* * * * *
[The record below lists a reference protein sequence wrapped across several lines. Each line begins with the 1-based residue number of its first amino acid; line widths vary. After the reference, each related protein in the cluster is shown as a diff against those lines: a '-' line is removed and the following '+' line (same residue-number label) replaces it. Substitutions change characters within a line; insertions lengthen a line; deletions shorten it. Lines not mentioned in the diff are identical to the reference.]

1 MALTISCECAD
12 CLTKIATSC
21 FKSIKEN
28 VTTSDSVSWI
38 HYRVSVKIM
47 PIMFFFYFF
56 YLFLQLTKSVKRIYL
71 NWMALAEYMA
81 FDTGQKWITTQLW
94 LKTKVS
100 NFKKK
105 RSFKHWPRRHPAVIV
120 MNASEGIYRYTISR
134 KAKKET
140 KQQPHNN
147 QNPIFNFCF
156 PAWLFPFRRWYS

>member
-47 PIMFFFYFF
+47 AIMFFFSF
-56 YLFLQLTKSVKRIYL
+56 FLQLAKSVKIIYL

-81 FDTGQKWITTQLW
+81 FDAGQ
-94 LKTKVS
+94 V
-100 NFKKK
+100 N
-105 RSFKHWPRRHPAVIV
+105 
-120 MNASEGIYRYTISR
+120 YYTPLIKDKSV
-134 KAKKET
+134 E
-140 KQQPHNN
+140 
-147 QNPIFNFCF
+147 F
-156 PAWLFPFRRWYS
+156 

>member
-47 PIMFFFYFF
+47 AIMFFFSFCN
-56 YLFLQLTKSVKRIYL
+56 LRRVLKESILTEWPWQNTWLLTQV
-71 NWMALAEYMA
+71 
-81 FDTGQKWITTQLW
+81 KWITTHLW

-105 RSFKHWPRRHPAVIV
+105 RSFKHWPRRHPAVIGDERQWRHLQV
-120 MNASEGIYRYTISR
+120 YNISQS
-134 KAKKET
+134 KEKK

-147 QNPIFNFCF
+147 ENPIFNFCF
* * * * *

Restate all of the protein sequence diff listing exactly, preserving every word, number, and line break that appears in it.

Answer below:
[The record below lists a reference protein sequence wrapped across several lines. Each line begins with the 1-based residue number of its first amino acid; line widths vary. After the reference, each related protein in the cluster is shown as a diff against those lines: a '-' line is removed and the following '+' line (same residue-number label) replaces it. Substitutions change characters within a line; insertions lengthen a line; deletions shorten it. Lines not mentioned in the diff are identical to the reference.]

1 MALTISCECAD
12 CLTKIATSC
21 FKSIKEN
28 VTTSDSVSWI
38 HYRVSVKIM
47 PIMFFFYFF
56 YLFLQLTKSVKRIYL
71 NWMALAEYMA
81 FDTGQKWITTQLW
94 LKTKVS
100 NFKKK
105 RSFKHWPRRHPAVIV
120 MNASEGIYRYTISR
134 KAKKET
140 KQQPHNN
147 QNPIFNFCF
156 PAWLFPFRRWYS

>member
-47 PIMFFFYFF
+47 AIMFFFSF
-56 YLFLQLTKSVKRIYL
+56 FLQLAKSVKIIYL

-81 FDTGQKWITTQLW
+81 FDAGQ
-94 LKTKVS
+94 V
-100 NFKKK
+100 N
-105 RSFKHWPRRHPAVIV
+105 
-120 MNASEGIYRYTISR
+120 YYTPLIKDKSV
-134 KAKKET
+134 E
-140 KQQPHNN
+140 
-147 QNPIFNFCF
+147 F
-156 PAWLFPFRRWYS
+156 

>member
-47 PIMFFFYFF
+47 AIMFFFSFCN
-56 YLFLQLTKSVKRIYL
+56 LRRVLKESILTEWPWQNTWLLTQV
-71 NWMALAEYMA
+71 
-81 FDTGQKWITTQLW
+81 KWITTHLW

-105 RSFKHWPRRHPAVIV
+105 RSFKHWPRRHPAVIGDERQWRHLQV
-120 MNASEGIYRYTISR
+120 YNISQS
-134 KAKKET
+134 KEKK

-147 QNPIFNFCF
+147 ENPIFNFCF